Author information

Affiliations

  1. Salk Institute for Biological Studies, La Jolla, CA, USA.

    • Lyle Muller
    • , John Reynolds
    •  & Terrence J. Sejnowski
  2. Institut de Neurosciences de la Timone (INT), Centre National de la Recherche Scientifique (CNRS) and Aix-Marseille Université, Marseille, France.

    • Frédéric Chavane
  3. Division of Biological Sciences, University of California, La Jolla, CA, USA.

    • Terrence J. Sejnowski

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Contributions

L.M., F.C., J.R. and T.J.S. researched data for the article, made substantial contributions to discussions of the content, wrote the article and reviewed and/or edited the manuscript before submission.

Competing interests

The authors declare no competing financial interests.

Corresponding author

Correspondence to Terrence J. Sejnowski.

Glossary

Phase offsets

The differences in phase (an amplitude-invariant measure of position in an oscillation cycle) between two (or more) oscillations.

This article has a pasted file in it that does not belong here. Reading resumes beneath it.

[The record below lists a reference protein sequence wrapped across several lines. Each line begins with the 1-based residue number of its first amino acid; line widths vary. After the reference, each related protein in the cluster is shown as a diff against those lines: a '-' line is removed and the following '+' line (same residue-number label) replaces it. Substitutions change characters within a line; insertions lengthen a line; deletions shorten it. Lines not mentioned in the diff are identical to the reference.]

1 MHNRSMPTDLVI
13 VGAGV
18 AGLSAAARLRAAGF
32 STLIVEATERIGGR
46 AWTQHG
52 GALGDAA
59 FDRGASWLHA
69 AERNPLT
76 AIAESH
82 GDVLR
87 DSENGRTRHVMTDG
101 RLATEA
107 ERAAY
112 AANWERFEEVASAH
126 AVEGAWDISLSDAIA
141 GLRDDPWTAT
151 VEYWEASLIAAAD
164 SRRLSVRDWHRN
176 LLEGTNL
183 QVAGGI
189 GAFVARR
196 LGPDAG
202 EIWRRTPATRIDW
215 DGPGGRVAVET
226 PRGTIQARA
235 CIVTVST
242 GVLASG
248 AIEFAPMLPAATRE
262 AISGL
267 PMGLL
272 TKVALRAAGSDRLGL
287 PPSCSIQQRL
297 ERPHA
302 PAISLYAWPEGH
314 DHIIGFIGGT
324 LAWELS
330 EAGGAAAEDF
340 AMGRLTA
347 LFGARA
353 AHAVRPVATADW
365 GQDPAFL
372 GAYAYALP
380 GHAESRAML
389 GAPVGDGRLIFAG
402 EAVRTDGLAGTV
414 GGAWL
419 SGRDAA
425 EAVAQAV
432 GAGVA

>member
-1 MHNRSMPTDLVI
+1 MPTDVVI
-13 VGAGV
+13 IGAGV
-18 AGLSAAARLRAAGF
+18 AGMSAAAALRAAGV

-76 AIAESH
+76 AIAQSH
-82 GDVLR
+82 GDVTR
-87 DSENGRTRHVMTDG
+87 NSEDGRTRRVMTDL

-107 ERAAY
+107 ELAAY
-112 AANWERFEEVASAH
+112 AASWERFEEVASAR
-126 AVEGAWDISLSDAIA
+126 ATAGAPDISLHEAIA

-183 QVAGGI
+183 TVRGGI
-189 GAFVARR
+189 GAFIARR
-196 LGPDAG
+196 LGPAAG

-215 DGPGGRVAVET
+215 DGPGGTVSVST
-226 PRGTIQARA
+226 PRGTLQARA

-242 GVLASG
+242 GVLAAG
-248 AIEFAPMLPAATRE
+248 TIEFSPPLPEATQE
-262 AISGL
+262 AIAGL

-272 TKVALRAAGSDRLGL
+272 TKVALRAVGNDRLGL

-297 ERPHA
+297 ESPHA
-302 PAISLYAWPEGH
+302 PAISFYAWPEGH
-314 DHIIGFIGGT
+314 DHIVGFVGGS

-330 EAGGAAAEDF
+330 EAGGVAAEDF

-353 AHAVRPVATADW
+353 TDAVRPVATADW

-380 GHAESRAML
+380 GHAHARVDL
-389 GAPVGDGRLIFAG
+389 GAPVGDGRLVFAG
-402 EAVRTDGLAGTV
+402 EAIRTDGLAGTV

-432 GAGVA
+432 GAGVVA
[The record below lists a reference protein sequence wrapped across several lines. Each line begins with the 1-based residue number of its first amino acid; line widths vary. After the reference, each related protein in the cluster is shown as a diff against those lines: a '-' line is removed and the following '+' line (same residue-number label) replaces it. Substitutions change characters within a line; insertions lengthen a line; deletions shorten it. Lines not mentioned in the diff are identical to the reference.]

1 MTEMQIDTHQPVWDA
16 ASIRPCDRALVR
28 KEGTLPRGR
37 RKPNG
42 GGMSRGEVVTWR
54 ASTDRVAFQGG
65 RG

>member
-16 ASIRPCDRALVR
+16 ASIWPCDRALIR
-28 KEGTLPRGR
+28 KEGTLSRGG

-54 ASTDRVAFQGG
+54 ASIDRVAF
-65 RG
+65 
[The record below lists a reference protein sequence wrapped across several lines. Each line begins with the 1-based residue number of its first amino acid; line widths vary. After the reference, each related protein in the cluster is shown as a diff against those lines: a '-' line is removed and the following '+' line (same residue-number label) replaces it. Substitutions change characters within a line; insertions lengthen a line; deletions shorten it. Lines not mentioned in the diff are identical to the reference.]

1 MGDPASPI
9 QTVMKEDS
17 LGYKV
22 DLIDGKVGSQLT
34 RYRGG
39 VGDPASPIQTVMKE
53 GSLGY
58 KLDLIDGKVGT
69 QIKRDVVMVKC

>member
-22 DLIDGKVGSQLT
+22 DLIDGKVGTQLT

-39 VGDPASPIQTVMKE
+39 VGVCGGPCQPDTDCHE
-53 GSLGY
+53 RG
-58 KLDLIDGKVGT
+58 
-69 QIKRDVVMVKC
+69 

Travelling waves

A disturbance that travels through a physical medium that may be water, air or a neural network.

Complex spatiotemporal patterns

Patterns that can result from the summation of many individual waves. Depending on the properties of the medium, the pattern resulting from these interactions can differ greatly.

Mesoscopic

A scale between microscopic and macroscopic. In neuroscience, the mesoscopic scale describes single regions (such as cortical areas or subcortical nuclei) spanning millimetres to centimetres. Cortical networks at this scale can be imaged through recently developed recording technologies.

Macroscopic

The scale of the whole brain; traditionally recorded with extracranial techniques (electroencephalography and magnetoencephalography) and more recently recorded with intracranial methods (electrocorticography).

Electroencephalography